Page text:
on Distraction Records
From their beginnings in 1994 to their final show in March 2011, The Big Oaks certainly divided opinion. They were described as “the sort of crippingly unfunny comedy music which could only be appreciated by the friends of the cretins involved, or Red Dwarf t-shirt wearing bell-ends who live with their mams” on a message board once, but for those of us who were around in the North-East underground music scene that loved them, it was a whole different story. In fifteen years they played no more than twenty shows, but nonetheless much deserved cult status in the North East.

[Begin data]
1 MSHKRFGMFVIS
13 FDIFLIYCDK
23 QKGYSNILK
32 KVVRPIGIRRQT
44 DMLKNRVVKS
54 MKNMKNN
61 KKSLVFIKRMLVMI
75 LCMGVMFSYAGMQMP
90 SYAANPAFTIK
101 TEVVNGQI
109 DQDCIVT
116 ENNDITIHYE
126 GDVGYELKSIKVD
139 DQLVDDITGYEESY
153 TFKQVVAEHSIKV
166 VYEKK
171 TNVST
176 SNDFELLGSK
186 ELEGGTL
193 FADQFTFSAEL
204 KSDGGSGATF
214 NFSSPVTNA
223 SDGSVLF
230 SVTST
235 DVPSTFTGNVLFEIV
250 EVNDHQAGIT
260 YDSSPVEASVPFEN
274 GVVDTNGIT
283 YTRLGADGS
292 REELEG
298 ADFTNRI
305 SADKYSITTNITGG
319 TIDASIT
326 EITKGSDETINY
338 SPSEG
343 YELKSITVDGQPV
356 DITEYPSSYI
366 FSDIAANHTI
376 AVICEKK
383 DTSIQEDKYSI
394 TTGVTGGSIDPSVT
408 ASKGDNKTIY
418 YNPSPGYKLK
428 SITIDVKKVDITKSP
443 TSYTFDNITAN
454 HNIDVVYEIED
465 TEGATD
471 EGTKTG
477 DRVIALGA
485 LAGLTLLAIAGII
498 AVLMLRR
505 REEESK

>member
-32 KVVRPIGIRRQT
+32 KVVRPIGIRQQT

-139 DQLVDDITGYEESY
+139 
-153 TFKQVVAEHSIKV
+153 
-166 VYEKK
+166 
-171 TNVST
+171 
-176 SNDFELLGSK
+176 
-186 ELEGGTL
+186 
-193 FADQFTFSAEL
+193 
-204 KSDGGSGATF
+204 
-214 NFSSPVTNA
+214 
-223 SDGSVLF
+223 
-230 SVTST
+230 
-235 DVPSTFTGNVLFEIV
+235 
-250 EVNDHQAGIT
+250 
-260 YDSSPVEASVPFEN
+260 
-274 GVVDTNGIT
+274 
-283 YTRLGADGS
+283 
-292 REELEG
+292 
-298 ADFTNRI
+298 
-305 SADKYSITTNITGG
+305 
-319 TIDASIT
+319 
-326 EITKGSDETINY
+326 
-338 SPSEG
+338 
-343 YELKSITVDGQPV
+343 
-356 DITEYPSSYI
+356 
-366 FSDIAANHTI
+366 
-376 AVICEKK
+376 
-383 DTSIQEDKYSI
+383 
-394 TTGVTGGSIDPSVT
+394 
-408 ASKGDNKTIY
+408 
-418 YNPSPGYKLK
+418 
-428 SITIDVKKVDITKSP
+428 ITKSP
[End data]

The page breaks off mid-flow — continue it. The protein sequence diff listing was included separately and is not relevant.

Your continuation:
At once troubled and bitter yet soul-reflecting, their sharply-observed biting lyrics and fuzzed up instrumentation recalled many of the great british indie bands that used to pepper the Peel Festive 50s in the eighties. Their music encapulates alienation, confusion, anger, loneliness, and (especially) belligerent humour. This music is an incredibly British deconstruction of punk-pop in a post-corporate, globalised, mass-media saturated world, mired in the tea-time and early evening TV of yesteryear, presumably as reference either to chief singer/songwriter Simon ‘John the Rat’ Windsor’s feelings of the past trauma or past fondness of his younger days. It’s also fucking hilariously funny. Think The Shaggs, Ween, and Truman’s Water.